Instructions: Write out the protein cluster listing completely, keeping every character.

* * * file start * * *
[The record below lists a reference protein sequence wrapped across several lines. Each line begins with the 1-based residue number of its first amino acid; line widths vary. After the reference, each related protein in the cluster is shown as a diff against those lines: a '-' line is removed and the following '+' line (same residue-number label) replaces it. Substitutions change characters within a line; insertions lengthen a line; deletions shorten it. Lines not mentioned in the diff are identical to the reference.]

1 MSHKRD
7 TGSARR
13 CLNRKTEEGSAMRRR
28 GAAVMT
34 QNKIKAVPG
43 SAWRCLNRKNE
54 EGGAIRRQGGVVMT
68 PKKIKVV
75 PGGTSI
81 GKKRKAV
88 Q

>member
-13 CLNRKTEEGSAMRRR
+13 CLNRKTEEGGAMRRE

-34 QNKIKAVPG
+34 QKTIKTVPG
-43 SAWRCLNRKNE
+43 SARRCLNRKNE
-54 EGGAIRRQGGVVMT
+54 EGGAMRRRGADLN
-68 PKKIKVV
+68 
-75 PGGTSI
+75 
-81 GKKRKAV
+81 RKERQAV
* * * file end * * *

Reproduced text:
[The record below lists a reference protein sequence wrapped across several lines. Each line begins with the 1-based residue number of its first amino acid; line widths vary. After the reference, each related protein in the cluster is shown as a diff against those lines: a '-' line is removed and the following '+' line (same residue-number label) replaces it. Substitutions change characters within a line; insertions lengthen a line; deletions shorten it. Lines not mentioned in the diff are identical to the reference.]

1 MSHKRD
7 TGSARR
13 CLNRKTEEGSAMRRR
28 GAAVMT
34 QNKIKAVPG
43 SAWRCLNRKNE
54 EGGAIRRQGGVVMT
68 PKKIKVV
75 PGGTSI
81 GKKRKAV
88 Q

>member
-13 CLNRKTEEGSAMRRR
+13 CLNRKTEEGGAMRRE

-34 QNKIKAVPG
+34 QKTIKTVPG
-43 SAWRCLNRKNE
+43 SARRCLNRKNE
-54 EGGAIRRQGGVVMT
+54 EGGAMRRRGADLN
-68 PKKIKVV
+68 
-75 PGGTSI
+75 
-81 GKKRKAV
+81 RKERQAV